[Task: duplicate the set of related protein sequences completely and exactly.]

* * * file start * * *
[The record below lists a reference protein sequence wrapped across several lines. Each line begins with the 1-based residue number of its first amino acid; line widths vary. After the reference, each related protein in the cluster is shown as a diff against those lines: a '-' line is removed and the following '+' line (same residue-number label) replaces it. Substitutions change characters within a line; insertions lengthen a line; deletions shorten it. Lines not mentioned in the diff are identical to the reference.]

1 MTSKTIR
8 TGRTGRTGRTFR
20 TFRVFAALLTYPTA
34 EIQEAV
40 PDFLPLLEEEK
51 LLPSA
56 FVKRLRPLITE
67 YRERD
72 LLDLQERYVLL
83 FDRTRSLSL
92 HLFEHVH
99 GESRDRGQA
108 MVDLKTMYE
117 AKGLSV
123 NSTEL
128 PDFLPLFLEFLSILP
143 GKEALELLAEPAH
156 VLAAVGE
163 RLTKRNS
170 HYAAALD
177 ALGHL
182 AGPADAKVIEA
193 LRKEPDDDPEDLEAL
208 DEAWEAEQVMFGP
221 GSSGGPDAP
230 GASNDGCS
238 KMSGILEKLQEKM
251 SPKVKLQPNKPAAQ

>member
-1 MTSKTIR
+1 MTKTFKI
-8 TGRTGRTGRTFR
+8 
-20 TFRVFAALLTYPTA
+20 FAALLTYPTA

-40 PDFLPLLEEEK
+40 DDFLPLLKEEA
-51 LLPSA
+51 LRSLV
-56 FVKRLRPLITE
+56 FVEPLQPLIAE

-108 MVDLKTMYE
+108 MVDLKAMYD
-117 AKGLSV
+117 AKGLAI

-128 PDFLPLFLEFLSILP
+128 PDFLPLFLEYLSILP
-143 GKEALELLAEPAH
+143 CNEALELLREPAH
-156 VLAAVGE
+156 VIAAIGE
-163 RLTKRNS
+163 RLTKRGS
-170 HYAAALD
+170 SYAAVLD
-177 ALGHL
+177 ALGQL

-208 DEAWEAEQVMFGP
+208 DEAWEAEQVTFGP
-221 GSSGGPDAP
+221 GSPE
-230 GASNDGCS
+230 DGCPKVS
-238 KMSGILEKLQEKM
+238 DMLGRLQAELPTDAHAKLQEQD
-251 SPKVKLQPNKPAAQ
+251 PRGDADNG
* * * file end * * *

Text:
[The record below lists a reference protein sequence wrapped across several lines. Each line begins with the 1-based residue number of its first amino acid; line widths vary. After the reference, each related protein in the cluster is shown as a diff against those lines: a '-' line is removed and the following '+' line (same residue-number label) replaces it. Substitutions change characters within a line; insertions lengthen a line; deletions shorten it. Lines not mentioned in the diff are identical to the reference.]

1 MTSKTIR
8 TGRTGRTGRTFR
20 TFRVFAALLTYPTA
34 EIQEAV
40 PDFLPLLEEEK
51 LLPSA
56 FVKRLRPLITE
67 YRERD
72 LLDLQERYVLL
83 FDRTRSLSL
92 HLFEHVH
99 GESRDRGQA
108 MVDLKTMYE
117 AKGLSV
123 NSTEL
128 PDFLPLFLEFLSILP
143 GKEALELLAEPAH
156 VLAAVGE
163 RLTKRNS
170 HYAAALD
177 ALGHL
182 AGPADAKVIEA
193 LRKEPDDDPEDLEAL
208 DEAWEAEQVMFGP
221 GSSGGPDAP
230 GASNDGCS
238 KMSGILEKLQEKM
251 SPKVKLQPNKPAAQ

>member
-1 MTSKTIR
+1 MTKTFKI
-8 TGRTGRTGRTFR
+8 
-20 TFRVFAALLTYPTA
+20 FAALLTYPTA

-40 PDFLPLLEEEK
+40 DDFLPLLKEEA
-51 LLPSA
+51 LRSLV
-56 FVKRLRPLITE
+56 FVEPLQPLIAE

-108 MVDLKTMYE
+108 MVDLKAMYD
-117 AKGLSV
+117 AKGLAI

-128 PDFLPLFLEFLSILP
+128 PDFLPLFLEYLSILP
-143 GKEALELLAEPAH
+143 CNEALELLREPAH
-156 VLAAVGE
+156 VIAAIGE
-163 RLTKRNS
+163 RLTKRGS
-170 HYAAALD
+170 SYAAVLD
-177 ALGHL
+177 ALGQL

-208 DEAWEAEQVMFGP
+208 DEAWEAEQVTFGP
-221 GSSGGPDAP
+221 GSPE
-230 GASNDGCS
+230 DGCPKVS
-238 KMSGILEKLQEKM
+238 DMLGRLQAELPTDAHAKLQEQD
-251 SPKVKLQPNKPAAQ
+251 PRGDADNG